MT: The "Bedtime Story" video is really
a "solo" performance in the Re-Invention show
and has no visual references to the songs it blends as an
Can you tell our readers something about the concept behind
this video and about how did it originate?
I worked some concepts about what I wanted to do, and the
first time we sat with M was very funny because I had not
seen the "Love Profusion" video, but when I was
narrating what I wanted to do to Madonna, she was laughing
because it was "Love Profusion".
I mean it wasn’t "Love Profusion", but it
sure sounded like it because we had this water, and we had
this breakage of glass and we had this destruction…
Anyway, so I had to take my ideas and go back and then comeback
with new ones.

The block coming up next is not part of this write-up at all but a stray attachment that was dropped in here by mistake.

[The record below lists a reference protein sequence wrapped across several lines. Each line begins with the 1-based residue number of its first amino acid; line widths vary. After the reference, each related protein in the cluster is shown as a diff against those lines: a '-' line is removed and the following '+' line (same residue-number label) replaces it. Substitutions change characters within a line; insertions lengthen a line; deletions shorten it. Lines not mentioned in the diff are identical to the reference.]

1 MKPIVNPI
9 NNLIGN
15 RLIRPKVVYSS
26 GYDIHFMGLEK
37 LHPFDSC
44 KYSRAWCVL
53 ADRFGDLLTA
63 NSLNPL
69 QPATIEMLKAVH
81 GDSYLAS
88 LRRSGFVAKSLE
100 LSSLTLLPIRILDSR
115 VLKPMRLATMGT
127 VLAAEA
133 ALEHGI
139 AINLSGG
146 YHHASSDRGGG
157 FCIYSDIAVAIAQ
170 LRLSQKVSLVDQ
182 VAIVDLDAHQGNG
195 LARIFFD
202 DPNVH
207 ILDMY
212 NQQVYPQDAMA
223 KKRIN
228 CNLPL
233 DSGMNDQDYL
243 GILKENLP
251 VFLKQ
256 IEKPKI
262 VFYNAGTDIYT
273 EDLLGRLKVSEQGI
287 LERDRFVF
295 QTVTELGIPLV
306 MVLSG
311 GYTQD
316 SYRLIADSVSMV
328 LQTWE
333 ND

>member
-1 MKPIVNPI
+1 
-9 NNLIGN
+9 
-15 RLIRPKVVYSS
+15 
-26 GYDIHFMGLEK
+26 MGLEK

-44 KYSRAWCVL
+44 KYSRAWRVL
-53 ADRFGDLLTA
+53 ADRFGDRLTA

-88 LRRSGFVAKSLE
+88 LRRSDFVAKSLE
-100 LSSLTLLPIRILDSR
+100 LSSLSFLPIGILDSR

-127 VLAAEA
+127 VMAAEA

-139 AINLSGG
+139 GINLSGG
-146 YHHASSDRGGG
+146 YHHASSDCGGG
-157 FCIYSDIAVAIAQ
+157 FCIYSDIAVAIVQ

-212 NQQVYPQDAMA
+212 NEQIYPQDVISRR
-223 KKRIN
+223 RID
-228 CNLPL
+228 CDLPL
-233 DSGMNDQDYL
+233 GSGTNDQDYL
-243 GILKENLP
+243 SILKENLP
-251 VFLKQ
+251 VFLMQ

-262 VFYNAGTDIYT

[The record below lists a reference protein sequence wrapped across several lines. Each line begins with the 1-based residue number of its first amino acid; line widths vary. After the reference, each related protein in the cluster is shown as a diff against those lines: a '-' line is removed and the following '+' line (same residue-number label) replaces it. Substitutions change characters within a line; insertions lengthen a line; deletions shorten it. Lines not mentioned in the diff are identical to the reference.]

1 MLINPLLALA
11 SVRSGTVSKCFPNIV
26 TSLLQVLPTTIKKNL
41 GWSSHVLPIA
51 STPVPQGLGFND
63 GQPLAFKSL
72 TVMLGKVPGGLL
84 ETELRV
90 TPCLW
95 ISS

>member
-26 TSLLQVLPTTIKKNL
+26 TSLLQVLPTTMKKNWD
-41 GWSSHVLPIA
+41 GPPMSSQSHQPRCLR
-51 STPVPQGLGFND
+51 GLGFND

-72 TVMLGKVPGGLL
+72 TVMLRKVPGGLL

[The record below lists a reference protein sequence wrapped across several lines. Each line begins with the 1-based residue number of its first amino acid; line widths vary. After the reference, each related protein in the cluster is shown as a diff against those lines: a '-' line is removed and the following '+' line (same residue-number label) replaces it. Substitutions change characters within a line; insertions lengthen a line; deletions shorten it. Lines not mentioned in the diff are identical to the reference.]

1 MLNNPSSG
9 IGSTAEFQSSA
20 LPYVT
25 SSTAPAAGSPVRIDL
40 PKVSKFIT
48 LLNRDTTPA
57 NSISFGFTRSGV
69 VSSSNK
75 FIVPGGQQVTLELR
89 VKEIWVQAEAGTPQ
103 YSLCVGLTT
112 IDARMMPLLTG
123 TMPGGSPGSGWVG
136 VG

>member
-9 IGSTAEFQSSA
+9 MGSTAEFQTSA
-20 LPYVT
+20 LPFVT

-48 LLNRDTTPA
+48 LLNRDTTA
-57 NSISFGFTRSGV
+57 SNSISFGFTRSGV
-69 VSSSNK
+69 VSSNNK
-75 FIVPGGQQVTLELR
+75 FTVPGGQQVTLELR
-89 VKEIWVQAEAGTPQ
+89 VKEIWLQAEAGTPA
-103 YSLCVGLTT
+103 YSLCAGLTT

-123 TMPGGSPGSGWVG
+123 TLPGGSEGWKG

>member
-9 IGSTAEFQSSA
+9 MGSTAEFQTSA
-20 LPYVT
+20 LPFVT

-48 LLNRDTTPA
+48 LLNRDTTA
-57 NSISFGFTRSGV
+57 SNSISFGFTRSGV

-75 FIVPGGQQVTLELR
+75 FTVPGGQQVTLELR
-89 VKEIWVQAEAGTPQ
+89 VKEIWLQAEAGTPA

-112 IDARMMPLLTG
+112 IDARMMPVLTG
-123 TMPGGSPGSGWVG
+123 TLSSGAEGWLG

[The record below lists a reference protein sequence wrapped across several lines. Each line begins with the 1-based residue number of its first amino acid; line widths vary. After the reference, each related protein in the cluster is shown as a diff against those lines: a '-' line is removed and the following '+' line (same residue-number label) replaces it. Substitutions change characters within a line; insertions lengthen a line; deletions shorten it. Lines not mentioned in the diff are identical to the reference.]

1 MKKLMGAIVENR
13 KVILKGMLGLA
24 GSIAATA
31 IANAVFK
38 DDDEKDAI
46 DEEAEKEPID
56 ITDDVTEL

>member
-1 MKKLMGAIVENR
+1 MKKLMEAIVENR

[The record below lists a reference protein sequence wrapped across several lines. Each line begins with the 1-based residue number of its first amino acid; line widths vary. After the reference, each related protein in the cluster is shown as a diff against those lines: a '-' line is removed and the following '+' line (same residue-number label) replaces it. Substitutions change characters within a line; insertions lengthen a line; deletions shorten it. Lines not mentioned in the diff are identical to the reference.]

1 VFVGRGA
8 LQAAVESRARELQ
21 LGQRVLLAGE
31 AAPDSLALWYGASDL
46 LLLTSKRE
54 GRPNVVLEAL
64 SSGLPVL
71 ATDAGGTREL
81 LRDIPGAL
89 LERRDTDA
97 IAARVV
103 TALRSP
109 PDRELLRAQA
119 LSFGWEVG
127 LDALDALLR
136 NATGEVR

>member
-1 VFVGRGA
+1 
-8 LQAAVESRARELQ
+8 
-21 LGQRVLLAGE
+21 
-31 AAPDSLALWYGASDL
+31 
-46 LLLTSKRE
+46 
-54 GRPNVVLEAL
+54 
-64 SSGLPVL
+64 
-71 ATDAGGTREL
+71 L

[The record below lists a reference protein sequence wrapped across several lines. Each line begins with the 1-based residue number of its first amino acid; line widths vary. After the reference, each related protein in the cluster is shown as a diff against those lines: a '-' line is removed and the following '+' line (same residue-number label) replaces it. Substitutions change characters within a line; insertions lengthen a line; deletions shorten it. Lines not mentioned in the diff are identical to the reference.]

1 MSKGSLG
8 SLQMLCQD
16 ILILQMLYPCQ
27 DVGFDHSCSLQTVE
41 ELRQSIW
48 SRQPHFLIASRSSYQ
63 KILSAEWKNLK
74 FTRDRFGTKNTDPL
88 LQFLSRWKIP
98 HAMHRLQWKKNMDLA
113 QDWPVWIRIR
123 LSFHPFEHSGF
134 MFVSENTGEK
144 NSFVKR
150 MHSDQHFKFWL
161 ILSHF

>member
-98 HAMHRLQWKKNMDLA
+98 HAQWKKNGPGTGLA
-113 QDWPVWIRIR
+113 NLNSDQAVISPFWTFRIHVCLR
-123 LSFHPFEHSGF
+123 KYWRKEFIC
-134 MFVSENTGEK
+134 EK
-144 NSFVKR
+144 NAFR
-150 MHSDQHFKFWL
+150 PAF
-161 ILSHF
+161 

Madonna picked some things, she said why don’t you
just have me do this and this instead of that. It definitely
was a collaborative effort.
But again, it is a performance video.
She wanted to have eye contact with the audience so that,
while she is not actually on stage, the audience feels that
she is still there - and that’s how it came about.
We brought some ideas to Madonna, they got deconstructed,
we put them back together, we added some more and in the
process we locked in to this three scenarios.
We wanted to do her on top of the scanner which was sort
of reminiscence of her first video "Bedtime Story",
then we have her in the box which references the video that
was done with Mondino, and then I had her dancing on top
of the scanner which is a completely different thing.
Then there is the white horse, which was like her animal
spirit. at the beginning she was like, "well…
why did you pick a horse?".
And I explained to her that, to me, a mare was like her:
beautiful, strong, indomitable and elegant, I’m sure
it sounded like I was kissing her ass but really that’s
how I saw her.
At one point she wanted to be a bird but we agreed that
it was not going to be as cinematic as the horse and I’m